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Great Rural MoneySaving Hunt

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  • Frugaldom
    Frugaldom Posts: 6,939 Forumite
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    I like the bartering idea, but it's a bit confusing trying to factor them into the accounts when calculating the hard cash side of things. (I'm not talking a dozen eggs for a bag of potatoes, I'm talking business transactions - I'll fix your car if you'll top my paddock type thing.) :rotfl:

    I was going to compile a list of things that rural life doesn't provide have but decided it's far easier to say that urban cannot be compared with rural. If you are planning on moving to the country, remember that there is no hurry once you get there. If you can't live a slow pace without takeaways, shopping and nightlife, you will hate it. If you expect digital signals, mains gas, mains sewage and online supermarket shopping, forget it.

    Country roads for drivers - you ALWAYS need to have an idea of what's around the next bend and it is CRUCIAL that you know milking times, as herds are often walked from field to farm and the regular mode of farm transport is a tractor or a quad bike with a collie dog sat at the back. Once you get going, there are still the milk tankers and logging lorries. And worst of all, if there are youngsters with cars, open roads are race tracks. I prefer not to own a car (because I don't own a paddock?) :rotfl:

    PS: I have never lived in or near the city, but I don't live out in the sticks at the moment either. We are very civilised here - we have mains sewage, a post office/newsagent, a part time bank and a Co-op. :D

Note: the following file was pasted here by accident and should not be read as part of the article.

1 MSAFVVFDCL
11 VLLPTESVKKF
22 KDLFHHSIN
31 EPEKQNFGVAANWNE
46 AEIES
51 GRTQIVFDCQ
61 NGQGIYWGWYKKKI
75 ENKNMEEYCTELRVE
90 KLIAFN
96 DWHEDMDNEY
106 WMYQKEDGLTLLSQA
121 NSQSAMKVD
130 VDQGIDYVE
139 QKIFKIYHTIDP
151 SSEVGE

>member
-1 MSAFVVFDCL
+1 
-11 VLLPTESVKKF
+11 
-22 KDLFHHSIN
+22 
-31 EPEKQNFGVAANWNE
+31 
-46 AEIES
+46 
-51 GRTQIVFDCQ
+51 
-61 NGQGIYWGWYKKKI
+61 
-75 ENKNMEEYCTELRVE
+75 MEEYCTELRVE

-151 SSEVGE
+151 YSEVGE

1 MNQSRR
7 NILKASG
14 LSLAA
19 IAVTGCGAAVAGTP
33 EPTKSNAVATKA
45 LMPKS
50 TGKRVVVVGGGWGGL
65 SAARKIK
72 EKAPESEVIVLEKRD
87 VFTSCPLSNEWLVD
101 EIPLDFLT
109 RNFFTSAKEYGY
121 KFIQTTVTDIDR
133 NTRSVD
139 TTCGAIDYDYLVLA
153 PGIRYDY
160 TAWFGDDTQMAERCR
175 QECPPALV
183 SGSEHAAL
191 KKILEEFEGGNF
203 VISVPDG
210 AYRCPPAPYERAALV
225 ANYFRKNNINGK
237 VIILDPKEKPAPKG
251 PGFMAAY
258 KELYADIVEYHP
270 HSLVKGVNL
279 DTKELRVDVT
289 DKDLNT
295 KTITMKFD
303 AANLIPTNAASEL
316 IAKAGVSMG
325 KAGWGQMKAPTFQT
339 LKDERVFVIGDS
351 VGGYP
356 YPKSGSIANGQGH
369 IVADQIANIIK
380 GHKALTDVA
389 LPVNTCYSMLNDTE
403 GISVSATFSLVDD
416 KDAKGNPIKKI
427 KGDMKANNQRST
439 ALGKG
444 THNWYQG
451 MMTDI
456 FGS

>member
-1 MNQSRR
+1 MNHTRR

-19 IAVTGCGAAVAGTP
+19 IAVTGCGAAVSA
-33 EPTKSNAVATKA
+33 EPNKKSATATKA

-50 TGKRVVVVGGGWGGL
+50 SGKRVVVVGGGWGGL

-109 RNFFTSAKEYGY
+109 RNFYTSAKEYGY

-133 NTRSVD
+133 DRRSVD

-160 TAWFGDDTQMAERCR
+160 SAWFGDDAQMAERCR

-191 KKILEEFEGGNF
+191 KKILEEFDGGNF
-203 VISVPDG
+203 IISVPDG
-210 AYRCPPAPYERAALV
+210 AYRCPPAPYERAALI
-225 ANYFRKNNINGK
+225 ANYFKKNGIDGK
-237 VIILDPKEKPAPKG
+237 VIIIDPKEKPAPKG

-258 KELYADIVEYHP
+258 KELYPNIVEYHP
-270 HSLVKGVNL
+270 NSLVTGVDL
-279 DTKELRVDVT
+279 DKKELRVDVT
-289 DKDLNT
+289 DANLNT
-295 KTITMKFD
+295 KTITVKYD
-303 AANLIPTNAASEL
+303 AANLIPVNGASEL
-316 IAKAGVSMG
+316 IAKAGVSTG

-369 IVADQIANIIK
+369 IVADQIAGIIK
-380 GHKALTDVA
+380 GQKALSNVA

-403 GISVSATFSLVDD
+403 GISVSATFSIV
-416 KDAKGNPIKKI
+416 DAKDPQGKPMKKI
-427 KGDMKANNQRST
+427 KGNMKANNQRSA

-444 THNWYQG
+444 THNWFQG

Back to correct this old post - We are now back in the sticks, single track road, no buses, no street lighting, wheelie bin 1.2miles away from the house, no mains sewage, private water supply, no shops, an open fire, no gas or oil and still no paddock! :rotfl:
    I reserve the right not to spend.
    The less I spend, the more I can afford.


    Frugal living challenge - living on £4000 in 2024
  • Frugaldom
    Frugaldom Posts: 6,939 Forumite
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    MoJo wrote: »
    I've been wondering how to find out about this with the Forestry Commission - any pointers?

    Find out all you need to know here. The Forestry Commission also offers training seminars for chainsaw use, as you need a licence to operate one on forestry land. Hope this helps :)
    I reserve the right not to spend.
    The less I spend, the more I can afford.


    Frugal living challenge - living on £4000 in 2024
  • MoJo
    MoJo Posts: 542 Forumite
    First Post First Anniversary Combo Breaker
    Ta. I've bounced around their site before but not found what I was looking for. Have to allocate some spare time to investigate it further.
  • V_Chic_Chick
    V_Chic_Chick Posts: 2,441 Forumite